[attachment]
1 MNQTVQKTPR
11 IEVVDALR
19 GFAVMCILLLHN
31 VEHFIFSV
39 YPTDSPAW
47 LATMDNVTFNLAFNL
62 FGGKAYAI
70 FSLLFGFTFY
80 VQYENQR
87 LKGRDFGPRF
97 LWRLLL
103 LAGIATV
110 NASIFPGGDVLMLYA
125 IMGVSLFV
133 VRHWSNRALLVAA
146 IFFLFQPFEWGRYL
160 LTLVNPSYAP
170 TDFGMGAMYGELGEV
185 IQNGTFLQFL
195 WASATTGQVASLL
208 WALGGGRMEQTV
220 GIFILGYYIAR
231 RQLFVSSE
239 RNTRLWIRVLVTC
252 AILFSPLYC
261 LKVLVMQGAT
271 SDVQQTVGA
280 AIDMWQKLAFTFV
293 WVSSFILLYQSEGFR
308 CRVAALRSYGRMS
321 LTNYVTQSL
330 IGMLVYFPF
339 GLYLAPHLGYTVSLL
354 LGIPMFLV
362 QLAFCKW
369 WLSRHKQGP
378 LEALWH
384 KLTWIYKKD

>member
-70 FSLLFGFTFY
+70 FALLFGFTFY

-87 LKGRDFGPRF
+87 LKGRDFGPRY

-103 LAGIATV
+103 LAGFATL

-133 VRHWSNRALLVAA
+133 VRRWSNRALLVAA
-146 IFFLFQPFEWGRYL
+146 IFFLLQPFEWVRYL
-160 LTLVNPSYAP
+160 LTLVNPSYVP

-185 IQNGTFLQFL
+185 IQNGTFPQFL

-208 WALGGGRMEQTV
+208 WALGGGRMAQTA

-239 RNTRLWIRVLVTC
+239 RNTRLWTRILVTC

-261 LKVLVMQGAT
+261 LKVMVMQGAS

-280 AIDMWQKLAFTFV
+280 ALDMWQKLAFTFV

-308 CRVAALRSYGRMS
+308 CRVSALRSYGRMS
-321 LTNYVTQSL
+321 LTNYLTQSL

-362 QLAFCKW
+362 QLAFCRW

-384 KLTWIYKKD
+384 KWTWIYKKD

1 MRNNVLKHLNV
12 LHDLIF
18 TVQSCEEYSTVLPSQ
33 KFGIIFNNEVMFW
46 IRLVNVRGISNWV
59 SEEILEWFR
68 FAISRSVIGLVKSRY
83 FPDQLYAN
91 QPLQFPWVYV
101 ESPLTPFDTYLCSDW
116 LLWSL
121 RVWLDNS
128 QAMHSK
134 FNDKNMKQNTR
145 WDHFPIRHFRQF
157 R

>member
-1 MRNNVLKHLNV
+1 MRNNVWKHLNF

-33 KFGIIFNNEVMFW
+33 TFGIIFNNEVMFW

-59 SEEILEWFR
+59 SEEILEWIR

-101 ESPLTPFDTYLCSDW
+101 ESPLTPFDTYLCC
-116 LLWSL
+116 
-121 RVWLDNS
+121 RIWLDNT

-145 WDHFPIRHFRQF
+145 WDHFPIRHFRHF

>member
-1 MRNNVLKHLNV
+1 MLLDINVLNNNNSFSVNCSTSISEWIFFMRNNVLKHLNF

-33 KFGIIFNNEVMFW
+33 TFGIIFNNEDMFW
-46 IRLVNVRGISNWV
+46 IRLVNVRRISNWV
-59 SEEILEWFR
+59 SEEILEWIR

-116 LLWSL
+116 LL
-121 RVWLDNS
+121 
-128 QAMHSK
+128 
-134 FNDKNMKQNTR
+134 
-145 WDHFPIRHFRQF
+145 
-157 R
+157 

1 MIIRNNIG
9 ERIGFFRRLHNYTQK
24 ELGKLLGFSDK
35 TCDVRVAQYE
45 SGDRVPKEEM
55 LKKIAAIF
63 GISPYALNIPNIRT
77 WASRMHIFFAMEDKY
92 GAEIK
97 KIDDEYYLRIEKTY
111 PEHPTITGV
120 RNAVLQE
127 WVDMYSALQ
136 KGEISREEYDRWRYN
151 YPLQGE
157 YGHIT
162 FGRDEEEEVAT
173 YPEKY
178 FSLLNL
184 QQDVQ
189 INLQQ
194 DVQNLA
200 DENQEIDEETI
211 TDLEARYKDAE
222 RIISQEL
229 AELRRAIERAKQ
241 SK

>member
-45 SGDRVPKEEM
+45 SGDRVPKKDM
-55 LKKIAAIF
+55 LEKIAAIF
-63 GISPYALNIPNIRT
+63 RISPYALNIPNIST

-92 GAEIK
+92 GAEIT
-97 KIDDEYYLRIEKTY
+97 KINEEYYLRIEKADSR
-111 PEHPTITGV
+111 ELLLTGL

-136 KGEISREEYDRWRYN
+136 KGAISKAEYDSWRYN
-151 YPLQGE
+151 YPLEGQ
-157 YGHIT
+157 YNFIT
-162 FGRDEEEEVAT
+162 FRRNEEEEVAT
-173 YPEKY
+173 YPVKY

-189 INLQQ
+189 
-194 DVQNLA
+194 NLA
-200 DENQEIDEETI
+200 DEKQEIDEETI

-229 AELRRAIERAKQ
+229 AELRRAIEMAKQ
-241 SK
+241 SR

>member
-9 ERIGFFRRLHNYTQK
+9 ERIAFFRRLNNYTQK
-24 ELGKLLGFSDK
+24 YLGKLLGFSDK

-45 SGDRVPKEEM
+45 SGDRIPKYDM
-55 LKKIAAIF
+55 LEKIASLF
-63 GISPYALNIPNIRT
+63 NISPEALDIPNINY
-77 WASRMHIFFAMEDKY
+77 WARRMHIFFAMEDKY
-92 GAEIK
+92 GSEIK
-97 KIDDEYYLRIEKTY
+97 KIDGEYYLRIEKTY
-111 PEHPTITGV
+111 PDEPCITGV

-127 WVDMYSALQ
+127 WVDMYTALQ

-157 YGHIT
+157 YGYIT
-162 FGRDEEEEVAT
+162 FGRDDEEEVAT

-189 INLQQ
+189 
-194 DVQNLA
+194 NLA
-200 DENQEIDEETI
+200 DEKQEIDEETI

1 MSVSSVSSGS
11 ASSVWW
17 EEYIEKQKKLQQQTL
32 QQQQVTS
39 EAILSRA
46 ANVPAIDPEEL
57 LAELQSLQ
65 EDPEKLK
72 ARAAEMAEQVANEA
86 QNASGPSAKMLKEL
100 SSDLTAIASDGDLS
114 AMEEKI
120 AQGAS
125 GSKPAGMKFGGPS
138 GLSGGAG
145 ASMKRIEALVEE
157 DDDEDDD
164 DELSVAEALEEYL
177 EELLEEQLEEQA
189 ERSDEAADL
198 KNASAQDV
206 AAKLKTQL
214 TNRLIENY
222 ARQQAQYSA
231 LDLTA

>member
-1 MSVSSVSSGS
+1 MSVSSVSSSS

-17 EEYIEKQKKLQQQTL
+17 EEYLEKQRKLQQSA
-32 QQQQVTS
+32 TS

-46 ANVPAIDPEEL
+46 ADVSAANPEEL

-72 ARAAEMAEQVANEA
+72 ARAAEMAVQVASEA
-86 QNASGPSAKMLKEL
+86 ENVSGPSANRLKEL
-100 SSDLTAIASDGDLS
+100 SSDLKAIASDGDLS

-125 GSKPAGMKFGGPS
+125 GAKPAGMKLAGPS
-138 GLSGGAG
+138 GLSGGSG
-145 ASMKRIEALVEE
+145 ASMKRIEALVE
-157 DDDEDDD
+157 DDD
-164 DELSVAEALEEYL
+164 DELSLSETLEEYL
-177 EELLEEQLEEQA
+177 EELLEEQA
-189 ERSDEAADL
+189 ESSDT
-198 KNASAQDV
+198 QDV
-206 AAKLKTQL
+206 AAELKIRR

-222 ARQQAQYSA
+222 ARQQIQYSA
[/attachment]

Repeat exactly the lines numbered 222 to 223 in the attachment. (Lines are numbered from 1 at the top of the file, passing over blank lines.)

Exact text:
86 QNASGPSAKMLKEL
100 SSDLTAIASDGDLS